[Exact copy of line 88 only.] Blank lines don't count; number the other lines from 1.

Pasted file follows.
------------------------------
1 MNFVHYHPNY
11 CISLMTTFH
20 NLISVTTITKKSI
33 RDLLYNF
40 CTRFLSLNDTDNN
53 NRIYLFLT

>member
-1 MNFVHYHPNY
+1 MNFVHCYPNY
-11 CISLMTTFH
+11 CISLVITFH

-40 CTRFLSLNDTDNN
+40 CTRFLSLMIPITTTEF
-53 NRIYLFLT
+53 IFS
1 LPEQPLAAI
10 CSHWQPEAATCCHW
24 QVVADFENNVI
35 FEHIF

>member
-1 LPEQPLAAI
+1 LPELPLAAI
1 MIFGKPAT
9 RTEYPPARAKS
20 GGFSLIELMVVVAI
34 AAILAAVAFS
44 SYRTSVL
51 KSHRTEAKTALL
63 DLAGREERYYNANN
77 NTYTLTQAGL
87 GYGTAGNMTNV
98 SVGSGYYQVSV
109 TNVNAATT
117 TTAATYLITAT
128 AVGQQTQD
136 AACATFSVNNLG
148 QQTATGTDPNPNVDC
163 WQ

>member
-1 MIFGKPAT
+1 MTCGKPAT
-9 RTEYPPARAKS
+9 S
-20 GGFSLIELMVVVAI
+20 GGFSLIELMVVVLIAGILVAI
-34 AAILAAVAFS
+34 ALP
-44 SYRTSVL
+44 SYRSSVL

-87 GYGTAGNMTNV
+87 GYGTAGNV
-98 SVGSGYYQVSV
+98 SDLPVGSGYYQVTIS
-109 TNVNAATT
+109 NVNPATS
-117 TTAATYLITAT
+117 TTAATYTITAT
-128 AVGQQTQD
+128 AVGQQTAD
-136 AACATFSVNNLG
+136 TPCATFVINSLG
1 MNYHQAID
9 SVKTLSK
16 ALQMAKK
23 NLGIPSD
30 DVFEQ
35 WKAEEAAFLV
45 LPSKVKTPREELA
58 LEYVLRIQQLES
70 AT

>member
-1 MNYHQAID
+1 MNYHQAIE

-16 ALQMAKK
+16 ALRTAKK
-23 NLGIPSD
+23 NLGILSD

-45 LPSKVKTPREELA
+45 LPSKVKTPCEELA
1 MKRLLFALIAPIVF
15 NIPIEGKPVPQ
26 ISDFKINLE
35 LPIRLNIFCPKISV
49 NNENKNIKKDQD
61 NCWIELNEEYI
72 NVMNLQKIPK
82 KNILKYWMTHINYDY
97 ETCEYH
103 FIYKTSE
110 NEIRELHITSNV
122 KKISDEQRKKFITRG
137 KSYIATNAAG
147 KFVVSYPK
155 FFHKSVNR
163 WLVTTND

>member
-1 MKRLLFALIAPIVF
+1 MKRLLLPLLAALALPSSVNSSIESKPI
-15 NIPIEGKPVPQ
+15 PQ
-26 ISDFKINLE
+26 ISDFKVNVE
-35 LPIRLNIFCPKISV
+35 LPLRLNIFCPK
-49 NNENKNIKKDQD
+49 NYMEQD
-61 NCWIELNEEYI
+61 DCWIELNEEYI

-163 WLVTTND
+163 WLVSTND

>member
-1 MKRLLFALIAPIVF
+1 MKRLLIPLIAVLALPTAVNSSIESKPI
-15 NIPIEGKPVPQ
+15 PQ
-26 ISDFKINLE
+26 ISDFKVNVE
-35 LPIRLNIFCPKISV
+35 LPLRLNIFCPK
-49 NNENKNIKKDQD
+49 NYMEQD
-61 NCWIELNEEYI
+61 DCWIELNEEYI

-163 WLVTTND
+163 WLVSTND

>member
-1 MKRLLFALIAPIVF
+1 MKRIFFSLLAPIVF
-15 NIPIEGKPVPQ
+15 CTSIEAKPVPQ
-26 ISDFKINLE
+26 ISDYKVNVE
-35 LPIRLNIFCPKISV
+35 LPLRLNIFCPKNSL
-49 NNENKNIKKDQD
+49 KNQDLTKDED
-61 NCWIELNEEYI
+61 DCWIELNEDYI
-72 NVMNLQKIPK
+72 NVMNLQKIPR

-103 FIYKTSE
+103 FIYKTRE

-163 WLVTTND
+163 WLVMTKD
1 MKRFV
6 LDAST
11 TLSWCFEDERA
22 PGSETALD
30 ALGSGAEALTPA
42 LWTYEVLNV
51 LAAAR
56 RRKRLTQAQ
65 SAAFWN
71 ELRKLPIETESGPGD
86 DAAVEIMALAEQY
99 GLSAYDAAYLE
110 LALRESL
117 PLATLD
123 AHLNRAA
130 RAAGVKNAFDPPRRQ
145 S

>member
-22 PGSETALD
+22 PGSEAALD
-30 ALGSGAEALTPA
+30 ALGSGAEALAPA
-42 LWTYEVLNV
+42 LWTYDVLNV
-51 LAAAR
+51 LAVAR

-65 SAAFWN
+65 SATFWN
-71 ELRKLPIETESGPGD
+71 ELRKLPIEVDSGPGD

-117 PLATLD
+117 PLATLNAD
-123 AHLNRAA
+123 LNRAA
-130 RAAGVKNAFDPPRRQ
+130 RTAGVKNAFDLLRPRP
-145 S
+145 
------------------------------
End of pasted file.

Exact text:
97 ETCEYH